Recipe: Award-Winning Potato Pancakes (Latkes)
I don’t like to brag, but I did win first place for this recipe at a Hanukkah party held by the Chicagoland-area Messianic community. What won the judges over? “We loved the onions,” they said. Latkes are traditionally eaten with homemade applesauce or sour cream, but some prefer their latkes with ketchup.
- 4 large potatoes, scrubbed and left unpeeled
- 1 medium onion
- 3 small eggs or egg substitute
- 1/3 cup flour (for Passover these can be made with 1/4 cup matzoh meal)
- salt and pepper to taste
- vegetable oil
- applesauce or sour cream (or ketchup)
Grate potatoes with the onion, either by hand (if you have the energy and the knuckles!) or in the food processor, using the steel blade. You should have a mixture the consistency of coarsely chopped apples for applesauce. Place potatoes and onions in colander to drain over sink. When drained, put mixture in large bowl and mix in eggs and flour (or matzoh meal). Season with salt and pepper. Pour vegetable oil to 1/4” depth in heavy skillet. Heat until very hot, but not smoking. Spoon batter into skillet, flattening pancakes into 3” ovals. Fry until deep golden brown and crisp on both sides. Repeat with all the mixture. Lay several newspapers on kitchen counter; cover with several paper towels and place cooked pancakes on this to drain. Serve immediately or if you have to, keep warm in a 400° oven (they will lose some of their crispness, but will taste just as good). Makes 24 latkes. Serve with applesauce or sour cream (or ketchup).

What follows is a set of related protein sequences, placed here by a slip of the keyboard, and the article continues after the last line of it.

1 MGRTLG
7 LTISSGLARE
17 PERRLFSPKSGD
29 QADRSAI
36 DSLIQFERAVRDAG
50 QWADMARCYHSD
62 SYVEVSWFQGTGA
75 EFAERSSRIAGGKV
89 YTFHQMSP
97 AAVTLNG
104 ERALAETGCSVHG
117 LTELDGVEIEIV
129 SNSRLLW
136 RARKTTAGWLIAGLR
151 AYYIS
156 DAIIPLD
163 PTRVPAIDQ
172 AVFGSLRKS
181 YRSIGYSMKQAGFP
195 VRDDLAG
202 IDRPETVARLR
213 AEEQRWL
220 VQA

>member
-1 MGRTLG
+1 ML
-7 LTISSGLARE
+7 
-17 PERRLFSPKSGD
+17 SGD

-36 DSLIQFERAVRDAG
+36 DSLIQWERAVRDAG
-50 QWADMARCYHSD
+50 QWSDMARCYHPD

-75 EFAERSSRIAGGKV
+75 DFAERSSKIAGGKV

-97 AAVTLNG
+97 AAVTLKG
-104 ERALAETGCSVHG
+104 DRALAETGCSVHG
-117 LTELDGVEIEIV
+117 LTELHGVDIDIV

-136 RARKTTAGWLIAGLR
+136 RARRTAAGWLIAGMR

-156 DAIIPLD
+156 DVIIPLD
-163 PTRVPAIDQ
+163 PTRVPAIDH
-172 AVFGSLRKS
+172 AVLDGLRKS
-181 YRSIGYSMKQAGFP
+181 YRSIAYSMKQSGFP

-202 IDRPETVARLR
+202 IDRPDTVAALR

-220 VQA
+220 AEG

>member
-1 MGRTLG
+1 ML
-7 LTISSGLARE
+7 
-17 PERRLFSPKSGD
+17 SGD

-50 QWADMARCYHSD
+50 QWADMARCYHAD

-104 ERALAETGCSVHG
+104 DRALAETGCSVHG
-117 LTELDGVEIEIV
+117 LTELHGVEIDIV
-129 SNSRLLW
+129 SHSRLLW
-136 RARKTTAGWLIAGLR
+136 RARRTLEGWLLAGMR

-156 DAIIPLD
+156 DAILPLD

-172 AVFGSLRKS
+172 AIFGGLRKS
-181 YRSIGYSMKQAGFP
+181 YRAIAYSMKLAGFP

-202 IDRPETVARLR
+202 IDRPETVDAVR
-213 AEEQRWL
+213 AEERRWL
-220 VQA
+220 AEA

From The Jews for Jesus Family Cookbook by Melissa Moskowitz, where you can find more Hanukkah recipes—and even “Moishe Rosen’s Famous Chili.” Available at: http://store.jewsforjesus.org/familycookbook
Scholar in Residence, Missionary
Rich Robinson is a veteran missionary and senior researcher at the San Francisco headquarters of Jews for Jesus. Rich has written several books on Jewishness and Jesus, and he received his Ph.D. in biblical studies and hermeneutics from Westminster Theological Seminary in 1993.